Figure 4.

A, when RAW 264.7 was transfected with the dominant-negative Smad4 (Smad4DN), the BMP-6–induced IL-10 mRNA induction was completely blocked. B, each of the 3 R-Smads (Smad1, 5, and 8) was cotransfected with IL-10-Luc into RAW 264.7. When treated with BMP-6 (100 ng/mL), only Smad5 overexpression significantly increased IL-10 promoter activity. *, statistically significant. C, each of the 3 R-Smads was knocked down with shRNA in RAW264.7. When cotransfected with IL-10-Luc reporter and treated with BMP-6 (100 ng/mL), shRNA targeting Smad5 was the most efficient blocker of BMP-6–induced IL-10 promoter activity. D, promoter deletion analysis showed that the most significant decrease in the BMP-6–induced IL-10 promoter activity was observed when the region between −800 to −588 bp 5′ upstream of the transcription start site was deleted. E, ChIP assay showed that Smad5 bound to the −800 to −588 bp region of IL-10 promoter in a ligand-dependent manner. As a control, exon 3 of IL-10 gene was amplified.

Figure 4.

A, when RAW 264.7 was transfected with the dominant-negative Smad4 (Smad4DN), the BMP-6–induced IL-10 mRNA induction was completely blocked. B, each of the 3 R-Smads (Smad1, 5, and 8) was cotransfected with IL-10-Luc into RAW 264.7. When treated with BMP-6 (100 ng/mL), only Smad5 overexpression significantly increased IL-10 promoter activity. *, statistically significant. C, each of the 3 R-Smads was knocked down with shRNA in RAW264.7. When cotransfected with IL-10-Luc reporter and treated with BMP-6 (100 ng/mL), shRNA targeting Smad5 was the most efficient blocker of BMP-6–induced IL-10 promoter activity. D, promoter deletion analysis showed that the most significant decrease in the BMP-6–induced IL-10 promoter activity was observed when the region between −800 to −588 bp 5′ upstream of the transcription start site was deleted. E, ChIP assay showed that Smad5 bound to the −800 to −588 bp region of IL-10 promoter in a ligand-dependent manner. As a control, exon 3 of IL-10 gene was amplified.

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STAT3 is required for IL-10 induction

Analysis of IL-10′s BMP-6–responsive region revealed no consensus Smad-binding element. However, one STAT-binding motif was identified. Previously, it has been reported that STAT5 interacts with Smad2 of the TGF-β signaling pathway (31). Of the known subtypes of STATs, STAT3 has been reported regulate IL-10 expression (32). Accordingly, immunoblot was carried out to determine the phosphorylation status of STAT3 after treating RAW 264.7 with BMP-6. The results showed increased phosphorylation of STAT3 (pSTAT3) within 30 minutes after BMP-6 treatment (Fig. 5A). Blocking STAT3 with the small-molecule inhibitor WP1066 (33) completed neutralized IL-10 induction by BMP-6 (Fig. 5B). Next, studies using dominant-negative STAT3 (STAT3DN) and small-interfering RNA (siSTAT3) also showed a complete abrogation of IL-10 induction by BMP-6 in RAW 264.7 (Fig. 5C and Supplementary Fig. S4A). When RAW 264.7 was transiently transfected with siSTAT3 and IL10-Luc, BMP-6 no longer increased luciferase activity (Supplementary Fig. S4B). The complementary experiment in which STAT3 and IL-10-Luc were overexpressed in RAW 264.7, BMP-6 increased the luciferase activity significantly (Fig. 5D). Surprisingly, overexpression of STAT4 repeatedly blocked the activation of IL-10 promoter by BMP-6.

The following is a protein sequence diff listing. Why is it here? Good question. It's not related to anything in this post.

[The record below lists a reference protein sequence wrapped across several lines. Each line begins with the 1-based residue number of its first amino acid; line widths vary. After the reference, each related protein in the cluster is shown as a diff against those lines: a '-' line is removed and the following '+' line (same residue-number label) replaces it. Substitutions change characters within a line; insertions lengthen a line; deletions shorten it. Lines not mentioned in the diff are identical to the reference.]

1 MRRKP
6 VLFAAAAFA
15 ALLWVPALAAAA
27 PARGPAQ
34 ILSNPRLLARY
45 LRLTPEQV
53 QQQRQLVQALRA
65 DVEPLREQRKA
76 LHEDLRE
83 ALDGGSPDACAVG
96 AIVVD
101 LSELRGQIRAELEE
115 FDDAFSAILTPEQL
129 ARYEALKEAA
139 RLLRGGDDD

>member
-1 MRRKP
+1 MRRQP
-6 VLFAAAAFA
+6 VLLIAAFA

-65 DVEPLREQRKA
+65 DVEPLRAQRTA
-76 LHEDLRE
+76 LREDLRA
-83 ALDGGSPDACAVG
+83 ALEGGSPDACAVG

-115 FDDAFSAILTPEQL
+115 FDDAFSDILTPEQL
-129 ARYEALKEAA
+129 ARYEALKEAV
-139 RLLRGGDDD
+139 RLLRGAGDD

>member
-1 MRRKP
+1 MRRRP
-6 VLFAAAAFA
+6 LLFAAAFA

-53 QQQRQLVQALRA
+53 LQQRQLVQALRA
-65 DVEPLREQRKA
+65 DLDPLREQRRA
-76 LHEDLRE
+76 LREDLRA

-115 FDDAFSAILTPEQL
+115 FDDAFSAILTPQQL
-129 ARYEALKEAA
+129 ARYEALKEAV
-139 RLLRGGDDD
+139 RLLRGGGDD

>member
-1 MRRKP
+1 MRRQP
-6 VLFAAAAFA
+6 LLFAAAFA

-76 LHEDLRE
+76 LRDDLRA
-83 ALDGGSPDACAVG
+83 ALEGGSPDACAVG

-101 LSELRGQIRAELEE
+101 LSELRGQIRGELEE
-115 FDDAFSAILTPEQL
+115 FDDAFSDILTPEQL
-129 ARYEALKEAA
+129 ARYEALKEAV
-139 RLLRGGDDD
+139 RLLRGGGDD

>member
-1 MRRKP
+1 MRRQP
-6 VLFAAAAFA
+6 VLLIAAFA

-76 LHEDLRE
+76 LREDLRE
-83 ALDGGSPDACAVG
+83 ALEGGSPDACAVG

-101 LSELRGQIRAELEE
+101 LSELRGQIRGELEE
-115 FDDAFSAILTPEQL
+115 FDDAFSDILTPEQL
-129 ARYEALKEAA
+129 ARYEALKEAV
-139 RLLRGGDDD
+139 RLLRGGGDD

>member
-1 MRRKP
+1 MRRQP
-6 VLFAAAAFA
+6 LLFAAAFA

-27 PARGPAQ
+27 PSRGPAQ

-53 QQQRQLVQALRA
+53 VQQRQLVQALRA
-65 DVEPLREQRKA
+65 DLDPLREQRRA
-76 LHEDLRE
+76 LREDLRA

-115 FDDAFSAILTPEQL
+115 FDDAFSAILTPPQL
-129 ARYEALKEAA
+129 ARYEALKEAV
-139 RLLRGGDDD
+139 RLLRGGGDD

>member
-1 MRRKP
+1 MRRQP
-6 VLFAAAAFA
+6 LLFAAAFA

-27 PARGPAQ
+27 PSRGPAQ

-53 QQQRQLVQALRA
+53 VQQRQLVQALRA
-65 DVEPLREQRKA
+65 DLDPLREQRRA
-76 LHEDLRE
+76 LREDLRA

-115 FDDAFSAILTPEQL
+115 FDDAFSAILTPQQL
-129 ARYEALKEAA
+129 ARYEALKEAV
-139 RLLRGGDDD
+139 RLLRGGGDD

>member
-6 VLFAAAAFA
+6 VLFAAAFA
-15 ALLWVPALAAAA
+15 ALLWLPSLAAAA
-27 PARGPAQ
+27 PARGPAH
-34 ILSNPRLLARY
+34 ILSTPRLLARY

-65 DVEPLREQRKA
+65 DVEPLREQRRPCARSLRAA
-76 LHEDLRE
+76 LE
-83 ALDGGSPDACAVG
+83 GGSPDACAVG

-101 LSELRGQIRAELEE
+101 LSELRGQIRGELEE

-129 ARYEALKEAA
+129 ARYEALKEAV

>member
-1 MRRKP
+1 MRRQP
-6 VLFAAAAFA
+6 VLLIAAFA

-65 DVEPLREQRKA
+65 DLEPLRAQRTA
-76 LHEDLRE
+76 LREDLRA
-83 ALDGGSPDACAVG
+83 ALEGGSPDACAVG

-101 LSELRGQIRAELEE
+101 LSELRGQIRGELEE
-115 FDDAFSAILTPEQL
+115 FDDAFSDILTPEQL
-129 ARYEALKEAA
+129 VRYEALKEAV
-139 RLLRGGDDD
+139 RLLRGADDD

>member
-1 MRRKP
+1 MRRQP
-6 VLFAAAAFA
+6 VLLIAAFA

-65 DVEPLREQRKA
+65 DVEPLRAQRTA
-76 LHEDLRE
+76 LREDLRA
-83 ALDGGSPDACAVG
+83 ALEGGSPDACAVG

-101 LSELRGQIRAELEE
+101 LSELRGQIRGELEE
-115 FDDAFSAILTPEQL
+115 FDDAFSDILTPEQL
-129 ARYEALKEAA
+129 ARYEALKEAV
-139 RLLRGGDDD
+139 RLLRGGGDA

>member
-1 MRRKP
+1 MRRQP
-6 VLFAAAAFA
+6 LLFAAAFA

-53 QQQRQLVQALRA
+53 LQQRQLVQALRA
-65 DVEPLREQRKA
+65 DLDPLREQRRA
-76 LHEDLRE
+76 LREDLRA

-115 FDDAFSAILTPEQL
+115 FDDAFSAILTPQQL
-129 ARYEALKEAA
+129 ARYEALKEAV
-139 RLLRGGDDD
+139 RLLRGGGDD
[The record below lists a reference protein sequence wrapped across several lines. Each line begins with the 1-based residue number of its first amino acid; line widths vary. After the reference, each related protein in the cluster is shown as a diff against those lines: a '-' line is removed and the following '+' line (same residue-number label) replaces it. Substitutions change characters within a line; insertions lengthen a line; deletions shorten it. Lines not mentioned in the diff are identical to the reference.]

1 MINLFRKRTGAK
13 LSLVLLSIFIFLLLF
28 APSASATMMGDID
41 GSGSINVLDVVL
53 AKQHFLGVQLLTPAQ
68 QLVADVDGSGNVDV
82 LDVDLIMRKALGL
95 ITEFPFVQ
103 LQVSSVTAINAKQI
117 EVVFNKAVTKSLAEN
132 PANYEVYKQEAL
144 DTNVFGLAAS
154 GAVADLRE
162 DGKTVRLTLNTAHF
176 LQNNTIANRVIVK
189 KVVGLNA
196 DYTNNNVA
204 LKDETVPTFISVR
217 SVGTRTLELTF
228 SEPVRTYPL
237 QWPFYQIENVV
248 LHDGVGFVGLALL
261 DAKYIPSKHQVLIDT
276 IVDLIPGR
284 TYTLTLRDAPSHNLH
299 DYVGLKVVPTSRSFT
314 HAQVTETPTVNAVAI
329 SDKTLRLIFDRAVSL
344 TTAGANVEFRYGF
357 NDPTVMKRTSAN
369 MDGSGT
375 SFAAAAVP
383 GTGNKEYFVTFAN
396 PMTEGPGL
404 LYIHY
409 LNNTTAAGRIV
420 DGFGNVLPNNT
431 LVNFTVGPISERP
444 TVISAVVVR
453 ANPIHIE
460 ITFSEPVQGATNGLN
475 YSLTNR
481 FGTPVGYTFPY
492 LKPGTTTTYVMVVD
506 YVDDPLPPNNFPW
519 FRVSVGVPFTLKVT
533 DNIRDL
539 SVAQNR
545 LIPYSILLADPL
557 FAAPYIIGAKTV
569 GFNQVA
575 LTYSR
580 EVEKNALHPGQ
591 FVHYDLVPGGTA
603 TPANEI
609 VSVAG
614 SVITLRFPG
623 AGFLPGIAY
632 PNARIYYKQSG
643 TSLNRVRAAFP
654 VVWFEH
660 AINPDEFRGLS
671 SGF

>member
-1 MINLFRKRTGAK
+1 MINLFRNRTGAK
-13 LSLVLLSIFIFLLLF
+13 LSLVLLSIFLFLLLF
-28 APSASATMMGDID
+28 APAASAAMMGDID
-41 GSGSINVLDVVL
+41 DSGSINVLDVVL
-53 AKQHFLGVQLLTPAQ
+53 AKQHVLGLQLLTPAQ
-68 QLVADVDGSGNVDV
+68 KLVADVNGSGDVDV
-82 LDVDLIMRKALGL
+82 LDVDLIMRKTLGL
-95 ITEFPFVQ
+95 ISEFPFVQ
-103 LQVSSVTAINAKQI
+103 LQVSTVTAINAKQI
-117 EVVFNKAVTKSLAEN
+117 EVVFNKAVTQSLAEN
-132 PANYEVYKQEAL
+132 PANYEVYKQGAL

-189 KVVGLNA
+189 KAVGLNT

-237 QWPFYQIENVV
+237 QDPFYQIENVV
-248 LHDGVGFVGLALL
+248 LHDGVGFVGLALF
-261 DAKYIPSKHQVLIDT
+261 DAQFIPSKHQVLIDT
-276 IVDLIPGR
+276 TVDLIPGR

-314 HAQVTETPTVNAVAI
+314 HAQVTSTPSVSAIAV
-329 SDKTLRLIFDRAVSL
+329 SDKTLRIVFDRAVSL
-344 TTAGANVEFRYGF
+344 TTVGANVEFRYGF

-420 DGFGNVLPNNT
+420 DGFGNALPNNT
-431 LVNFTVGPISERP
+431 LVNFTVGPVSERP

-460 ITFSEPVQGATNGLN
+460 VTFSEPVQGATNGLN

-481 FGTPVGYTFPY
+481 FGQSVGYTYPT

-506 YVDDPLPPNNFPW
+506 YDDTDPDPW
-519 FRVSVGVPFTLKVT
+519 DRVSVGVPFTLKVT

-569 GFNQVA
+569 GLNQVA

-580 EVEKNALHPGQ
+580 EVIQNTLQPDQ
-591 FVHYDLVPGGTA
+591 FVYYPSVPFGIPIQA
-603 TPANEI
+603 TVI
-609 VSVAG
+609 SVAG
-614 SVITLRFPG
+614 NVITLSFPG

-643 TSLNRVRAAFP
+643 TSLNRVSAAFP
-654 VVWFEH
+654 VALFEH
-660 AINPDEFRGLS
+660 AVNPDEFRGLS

Figure 5.

A, RAW 264.7 was treated with BMP-6 (100 ng/mL) and immunoblot was carried out. The results showed a dramatic increase in phosphorylated STAT3 within 15 minutes (0.25 hour) of BMP-6 treatment. B, inhibition of STAT3 with WP1066 (10 μg/mL) showed the abrogation of IL-10 induction by BMP-6 in RAW 264.7. WP1066 did not inhibit the LPS-induced IL-10 expression. C, transfection of dominant-negative STAT3 (STAT3DN) or siRNA-targeting STAT3 blocked the induction of IL-10 by BMP-6 in RAW 264.7. The knockdown of STAT4 (siSTAT4) had no significant effect on IL-10 mRNA. D, when RAW 264.7 was cotransfected with either STAT3 or STAT4 and IL-10-Luc reporter and treated with BMP-6 (100 ng/mL), the overexpression of STAT3 significantly increased IL-10 promoter activity. Interestingly, STAT4 transfection repeatedly blocked the activation of IL-10 promoter. *, statistically significant. E, ChIP assay showed that STAT3 bound to the BMP-6–responsive region (−800 to −588 bp) within the IL-10 promoter in RAW 264.7. As control, exon 3 of IL-10 gene was amplified. F, immunoprecipiation against STAT3 pulled down Smad5. Conversely, immunoprecipitation against Smad5 pulled down STAT3. G, immunoprecipitation was carried out in cytosolic and nuclear fractions from RAW 264.7. Coimmunoprecipitation of Smad5 and STAT3 was observed in the nuclear fraction. The low level of STAT3 immunoprecipitated out with Smad5 in the nucleus in the absence of BMP-6 stimulation likely reflects the basal leakage of BMP-6. H, in RenCa/BMP-6 tumors, there was a significant increase in phosphorylated levels of STAT3 and Smad5 in samples obtained from mice with BMP-6 induction (Doxy+). I, confocal immunofluorescence microscopy revealed that both pSTAT3 and pSmad1/5 colocalized to macrophages (F4/80+), especially in tumors harvested from Doxy(+) mice.